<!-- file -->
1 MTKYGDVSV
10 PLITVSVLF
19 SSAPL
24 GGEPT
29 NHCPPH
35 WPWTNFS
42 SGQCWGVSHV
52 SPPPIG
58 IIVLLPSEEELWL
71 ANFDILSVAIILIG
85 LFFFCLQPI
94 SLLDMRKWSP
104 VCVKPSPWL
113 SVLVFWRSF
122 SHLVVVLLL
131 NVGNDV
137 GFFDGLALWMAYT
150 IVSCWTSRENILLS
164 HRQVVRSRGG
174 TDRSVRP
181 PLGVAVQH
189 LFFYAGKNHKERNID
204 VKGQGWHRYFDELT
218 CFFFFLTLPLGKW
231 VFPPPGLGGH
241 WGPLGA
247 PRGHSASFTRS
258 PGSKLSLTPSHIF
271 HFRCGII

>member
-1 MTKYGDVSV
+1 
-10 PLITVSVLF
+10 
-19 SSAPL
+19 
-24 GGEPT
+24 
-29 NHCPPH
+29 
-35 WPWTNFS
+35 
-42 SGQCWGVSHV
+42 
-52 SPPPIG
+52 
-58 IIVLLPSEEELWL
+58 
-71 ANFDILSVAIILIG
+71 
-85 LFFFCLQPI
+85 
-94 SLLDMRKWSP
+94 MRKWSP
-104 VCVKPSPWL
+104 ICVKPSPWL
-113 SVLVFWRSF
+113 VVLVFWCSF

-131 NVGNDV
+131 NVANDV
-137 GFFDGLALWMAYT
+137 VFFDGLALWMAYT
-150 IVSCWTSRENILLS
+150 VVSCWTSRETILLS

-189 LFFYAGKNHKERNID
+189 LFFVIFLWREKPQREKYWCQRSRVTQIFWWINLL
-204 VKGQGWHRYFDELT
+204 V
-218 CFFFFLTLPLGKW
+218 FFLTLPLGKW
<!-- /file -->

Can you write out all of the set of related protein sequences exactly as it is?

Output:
1 MTKYGDVSV
10 PLITVSVLF
19 SSAPL
24 GGEPT
29 NHCPPH
35 WPWTNFS
42 SGQCWGVSHV
52 SPPPIG
58 IIVLLPSEEELWL
71 ANFDILSVAIILIG
85 LFFFCLQPI
94 SLLDMRKWSP
104 VCVKPSPWL
113 SVLVFWRSF
122 SHLVVVLLL
131 NVGNDV
137 GFFDGLALWMAYT
150 IVSCWTSRENILLS
164 HRQVVRSRGG
174 TDRSVRP
181 PLGVAVQH
189 LFFYAGKNHKERNID
204 VKGQGWHRYFDELT
218 CFFFFLTLPLGKW
231 VFPPPGLGGH
241 WGPLGA
247 PRGHSASFTRS
258 PGSKLSLTPSHIF
271 HFRCGII

>member
-1 MTKYGDVSV
+1 
-10 PLITVSVLF
+10 
-19 SSAPL
+19 
-24 GGEPT
+24 
-29 NHCPPH
+29 
-35 WPWTNFS
+35 
-42 SGQCWGVSHV
+42 
-52 SPPPIG
+52 
-58 IIVLLPSEEELWL
+58 
-71 ANFDILSVAIILIG
+71 
-85 LFFFCLQPI
+85 
-94 SLLDMRKWSP
+94 MRKWSP
-104 VCVKPSPWL
+104 ICVKPSPWL
-113 SVLVFWRSF
+113 VVLVFWCSF

-131 NVGNDV
+131 NVANDV
-137 GFFDGLALWMAYT
+137 VFFDGLALWMAYT
-150 IVSCWTSRENILLS
+150 VVSCWTSRETILLS

-189 LFFYAGKNHKERNID
+189 LFFVIFLWREKPQREKYWCQRSRVTQIFWWINLL
-204 VKGQGWHRYFDELT
+204 V
-218 CFFFFLTLPLGKW
+218 FFLTLPLGKW